Date of Award
Master of Science in Engineering (MSE)
Mechanical and Aerospace Engineering
Robert A. Frederick Jr.
Judith A. Schneider
Cavitation., Manufacturing processes., Fluid mechanics.
Additive manufacturing is becoming prevalent in the field of fluids and flow control with the advent of Selective Laser Sintering (SLS) and Selective Laser Melting (SLM). Due to the roughness of additively manufactured components, parts routinely need post-machining to reduce surface roughness and match the characteristics of subtractively manufactured components. This research aims to quantify the effects of layer-induced surface roughness on effective cross-sectional area reduction and cavitation onset conditions. Tests were performed on a 3/16” diameter, long length-to-diameter ratio (L/D = 20), sharp edged inlet orifice geometry using water at ambient temperature conditions. Tests were performed over a range of Cavitation Numbers, K, from K=1.6 to K=1.0. This was achieved by measuring pressure upstream of the venturi and controlling the backpressure applied. Upstream pressure was 500 psig with a programmable backpressure globe valve set to follow a setpoint schedule of Cavitation Numbers. This was to determine the effective area (Cc*A) as used in the Nurick model and the cavitation onset cavitation number (Kcrit) which will be compared between venturis with different manufacturing methods and therefore roughness. Arithmetic mean roughnesses ranging from 0.26 μm to 26.85 μm were tested using subtractive manufacturing techniques, Fused Deposition Modeling, and Selective Laser Melting. Results found shown an appreciable reduction in effective flow area with increasing roughness. Decreases in Cc of 12.3% from a smooth bore orifice to that of the roughest configuration tested were found. Additionally, delays in cavitation offset were observed with cavitation onset occurring at K=1.08 rather than the predicted K=1.45 for the roughest configuration tested.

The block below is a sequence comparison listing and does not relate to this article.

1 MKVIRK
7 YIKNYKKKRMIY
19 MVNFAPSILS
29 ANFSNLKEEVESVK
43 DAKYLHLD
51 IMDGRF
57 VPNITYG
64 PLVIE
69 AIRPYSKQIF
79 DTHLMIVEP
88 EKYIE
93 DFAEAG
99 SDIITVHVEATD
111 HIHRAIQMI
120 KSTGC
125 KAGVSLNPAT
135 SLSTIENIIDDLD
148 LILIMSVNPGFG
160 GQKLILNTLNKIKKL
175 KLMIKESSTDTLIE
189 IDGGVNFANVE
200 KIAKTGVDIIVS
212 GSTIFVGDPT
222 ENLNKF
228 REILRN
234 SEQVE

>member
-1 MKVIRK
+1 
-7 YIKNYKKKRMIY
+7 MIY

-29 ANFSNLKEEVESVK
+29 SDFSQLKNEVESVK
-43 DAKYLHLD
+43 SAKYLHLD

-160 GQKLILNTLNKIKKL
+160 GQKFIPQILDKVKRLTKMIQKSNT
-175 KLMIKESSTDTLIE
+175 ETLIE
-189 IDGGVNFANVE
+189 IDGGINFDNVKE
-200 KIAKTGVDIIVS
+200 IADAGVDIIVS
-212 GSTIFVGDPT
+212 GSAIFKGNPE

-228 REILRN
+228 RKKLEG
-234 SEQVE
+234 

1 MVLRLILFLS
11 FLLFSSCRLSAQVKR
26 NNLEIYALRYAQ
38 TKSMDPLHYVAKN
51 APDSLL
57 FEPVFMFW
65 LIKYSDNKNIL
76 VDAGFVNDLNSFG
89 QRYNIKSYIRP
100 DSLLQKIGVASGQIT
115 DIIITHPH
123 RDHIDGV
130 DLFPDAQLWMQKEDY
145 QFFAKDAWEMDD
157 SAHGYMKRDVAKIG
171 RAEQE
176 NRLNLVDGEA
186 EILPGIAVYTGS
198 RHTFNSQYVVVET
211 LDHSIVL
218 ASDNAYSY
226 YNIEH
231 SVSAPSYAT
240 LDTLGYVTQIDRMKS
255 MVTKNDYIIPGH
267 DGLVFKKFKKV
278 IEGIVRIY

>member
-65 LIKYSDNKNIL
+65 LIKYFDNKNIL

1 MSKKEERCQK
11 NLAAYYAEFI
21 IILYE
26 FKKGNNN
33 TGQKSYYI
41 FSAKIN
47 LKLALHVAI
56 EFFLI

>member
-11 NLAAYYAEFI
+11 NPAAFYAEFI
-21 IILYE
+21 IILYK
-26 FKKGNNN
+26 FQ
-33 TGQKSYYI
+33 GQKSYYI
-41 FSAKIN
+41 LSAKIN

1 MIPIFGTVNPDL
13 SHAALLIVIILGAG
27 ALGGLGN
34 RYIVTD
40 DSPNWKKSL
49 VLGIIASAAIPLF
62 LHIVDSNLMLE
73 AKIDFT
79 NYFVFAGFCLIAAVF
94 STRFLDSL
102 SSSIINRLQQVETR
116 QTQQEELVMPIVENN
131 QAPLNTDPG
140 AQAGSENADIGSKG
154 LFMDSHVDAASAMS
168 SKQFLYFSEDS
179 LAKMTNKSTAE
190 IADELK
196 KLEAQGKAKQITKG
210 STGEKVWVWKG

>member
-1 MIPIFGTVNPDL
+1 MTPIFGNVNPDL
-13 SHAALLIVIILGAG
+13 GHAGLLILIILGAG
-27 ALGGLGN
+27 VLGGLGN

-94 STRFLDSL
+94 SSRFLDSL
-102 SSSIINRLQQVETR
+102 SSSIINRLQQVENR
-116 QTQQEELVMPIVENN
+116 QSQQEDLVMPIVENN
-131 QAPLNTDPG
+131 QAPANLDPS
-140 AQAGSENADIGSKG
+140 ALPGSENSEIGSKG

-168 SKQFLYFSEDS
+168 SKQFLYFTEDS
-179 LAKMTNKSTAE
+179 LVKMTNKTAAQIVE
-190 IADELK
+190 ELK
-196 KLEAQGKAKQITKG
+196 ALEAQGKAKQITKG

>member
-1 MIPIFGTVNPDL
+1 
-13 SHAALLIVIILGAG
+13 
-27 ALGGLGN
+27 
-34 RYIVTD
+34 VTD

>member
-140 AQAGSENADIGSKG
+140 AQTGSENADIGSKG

Hicks, Robert Dalton, "Manufacturing effects on water cavitation in long L/D sharp edge inlet orifices" (2019). Theses. 301.